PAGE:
The role of women is critical to the recovery and development of states as they battle their way out of the covid19 pandemic.
This was the view expressed by an international panel including Trade and Industry Minister Paula Gopee-Scoon, at the International Trade Centre’s (ICT) virtual Good Trade Summit on Wednesday.
The discussion was themed “Women and trade at the heart of the pandemic recovery” and highlighted current mechanisms used and identified new opportunities for progress.
Gopee-Scoon said TT’s Roadmap to Recovery Committee appointed by the Prime Minister to chart a post-covid19 recovery plan included detailed focus on the development of women and the most vulnerable.
“The focus is on three main pillars – transforming the economy, making food security a reality and leaving no one behind by making equity and equality central.
“Priority was given to reviewing the food support programme to ensure that no one in the country was without food. (Focus was also given to) providing funding to women and other vulnerable people who have become unemployed or lost their livelihood temporarily as a result of covid19 mitigation measures, providing incentives to businesses to develop initiatives that create sustainable employment for vulnerable groups, establishing support to the building and maintenance of existing families and homes for “at risk” youths and women, and working with society to foster and help women and their families to self-sustainability.”
Gopee-Scoon added, ExporTT and the ministry planned to launch a trade conference later this year to promote women, their businesses and provide networking.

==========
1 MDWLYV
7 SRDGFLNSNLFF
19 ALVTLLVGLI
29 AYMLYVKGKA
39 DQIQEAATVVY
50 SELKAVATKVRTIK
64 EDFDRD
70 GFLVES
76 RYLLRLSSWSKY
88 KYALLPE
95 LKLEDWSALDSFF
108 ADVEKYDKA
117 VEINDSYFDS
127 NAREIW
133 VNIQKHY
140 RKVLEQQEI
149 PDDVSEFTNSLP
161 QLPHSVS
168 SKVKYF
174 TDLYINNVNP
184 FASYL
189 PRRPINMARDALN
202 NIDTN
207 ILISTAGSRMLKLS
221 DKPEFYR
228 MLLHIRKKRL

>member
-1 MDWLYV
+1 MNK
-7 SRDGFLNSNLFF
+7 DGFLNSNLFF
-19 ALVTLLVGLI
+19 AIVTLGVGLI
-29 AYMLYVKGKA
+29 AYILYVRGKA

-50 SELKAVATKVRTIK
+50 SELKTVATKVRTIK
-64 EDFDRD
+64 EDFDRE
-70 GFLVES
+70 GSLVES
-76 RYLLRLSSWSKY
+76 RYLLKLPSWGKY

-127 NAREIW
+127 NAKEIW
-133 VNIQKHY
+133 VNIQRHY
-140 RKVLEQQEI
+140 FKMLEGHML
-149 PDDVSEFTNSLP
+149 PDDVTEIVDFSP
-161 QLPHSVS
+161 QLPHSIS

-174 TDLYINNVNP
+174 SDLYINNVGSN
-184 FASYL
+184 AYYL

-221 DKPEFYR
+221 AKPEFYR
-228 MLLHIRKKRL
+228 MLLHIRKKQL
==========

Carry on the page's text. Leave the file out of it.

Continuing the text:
She said, “The National She Trade Hub will be launched on October 28, with the ICTs aim to connect over three million women worldwide by 2021.
There is no doubt that our female entrepreneurs will benefit from the suite of training and networking opportunities.
Additionally, Gopee-Scoon noted that emphasis was being placed on the creative sector which, she noted, employed a significant number of females.
“We are also looking forward to developing our creative sector where many of our women are employed and we are focusing on film, fashion and music.
“Our focus will be on growing these industries and getting women into manufacturing and anywhere they are skilled. It is all about monetising.”
A digital economy, she added, was critical in these new times as it presented new opportunities in trade and other services for governments, businesses, corporations and individuals.
“Covid19 has been unwittingly seen as a catalyst for e-commerce activity for both businesses and consumers. Since the pandemic there has been an uptake in e-commerce activity, as it relates to the local private sector.
“More online services are being offered and those with an online presence have intensified their marketing and advertising. Smaller businesses have begun to intensify their activities via popular platforms such as Facebook, Instagram and WhatsApp.”
She added, government plans to ensure businesses have the requisite tools and resources to adjust their business models to adapt.
To do this, Gopee-Scoon noted that all governments, especially small island developing states should move to ensure the ease of doing business and minimising bureaucracy.
“Governments must work towards removing all the bureaucratic bottlenecks that negatively impact competitiveness and productivity. We in TT will be embarking on certification for SMEs to ensure that they can move forward and compete in the international arena.”